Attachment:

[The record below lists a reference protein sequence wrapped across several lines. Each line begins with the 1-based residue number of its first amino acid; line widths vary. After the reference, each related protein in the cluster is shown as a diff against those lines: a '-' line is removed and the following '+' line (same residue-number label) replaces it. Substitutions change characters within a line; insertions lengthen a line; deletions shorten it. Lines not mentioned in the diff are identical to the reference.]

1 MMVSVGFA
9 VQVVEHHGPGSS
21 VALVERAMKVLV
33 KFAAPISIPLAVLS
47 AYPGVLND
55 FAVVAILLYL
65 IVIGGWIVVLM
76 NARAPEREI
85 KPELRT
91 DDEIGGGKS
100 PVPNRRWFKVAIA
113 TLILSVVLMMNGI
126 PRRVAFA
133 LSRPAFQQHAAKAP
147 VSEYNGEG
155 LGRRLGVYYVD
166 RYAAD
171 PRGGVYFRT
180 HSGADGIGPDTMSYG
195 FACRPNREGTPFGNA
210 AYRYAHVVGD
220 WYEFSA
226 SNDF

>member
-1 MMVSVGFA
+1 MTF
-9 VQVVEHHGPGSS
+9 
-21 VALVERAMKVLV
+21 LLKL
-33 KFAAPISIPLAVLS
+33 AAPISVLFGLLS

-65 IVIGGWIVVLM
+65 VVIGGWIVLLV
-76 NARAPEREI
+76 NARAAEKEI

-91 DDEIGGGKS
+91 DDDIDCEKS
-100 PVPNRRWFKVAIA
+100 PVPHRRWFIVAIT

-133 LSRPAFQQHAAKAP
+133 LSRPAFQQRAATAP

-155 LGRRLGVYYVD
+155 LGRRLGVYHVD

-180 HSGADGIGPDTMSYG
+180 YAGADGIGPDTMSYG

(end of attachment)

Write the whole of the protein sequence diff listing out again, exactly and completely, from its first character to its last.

[The record below lists a reference protein sequence wrapped across several lines. Each line begins with the 1-based residue number of its first amino acid; line widths vary. After the reference, each related protein in the cluster is shown as a diff against those lines: a '-' line is removed and the following '+' line (same residue-number label) replaces it. Substitutions change characters within a line; insertions lengthen a line; deletions shorten it. Lines not mentioned in the diff are identical to the reference.]

1 MMVSVGFA
9 VQVVEHHGPGSS
21 VALVERAMKVLV
33 KFAAPISIPLAVLS
47 AYPGVLND
55 FAVVAILLYL
65 IVIGGWIVVLM
76 NARAPEREI
85 KPELRT
91 DDEIGGGKS
100 PVPNRRWFKVAIA
113 TLILSVVLMMNGI
126 PRRVAFA
133 LSRPAFQQHAAKAP
147 VSEYNGEG
155 LGRRLGVYYVD
166 RYAAD
171 PRGGVYFRT
180 HSGADGIGPDTMSYG
195 FACRPNREGTPFGNA
210 AYRYAHVVGD
220 WYEFSA
226 SNDF

>member
-1 MMVSVGFA
+1 MTF
-9 VQVVEHHGPGSS
+9 
-21 VALVERAMKVLV
+21 LLKL
-33 KFAAPISIPLAVLS
+33 AAPISVLFGLLS

-65 IVIGGWIVVLM
+65 VVIGGWIVLLV
-76 NARAPEREI
+76 NARAAEKEI

-91 DDEIGGGKS
+91 DDDIDCEKS
-100 PVPNRRWFKVAIA
+100 PVPHRRWFIVAIT

-133 LSRPAFQQHAAKAP
+133 LSRPAFQQRAATAP

-155 LGRRLGVYYVD
+155 LGRRLGVYHVD

-180 HSGADGIGPDTMSYG
+180 YAGADGIGPDTMSYG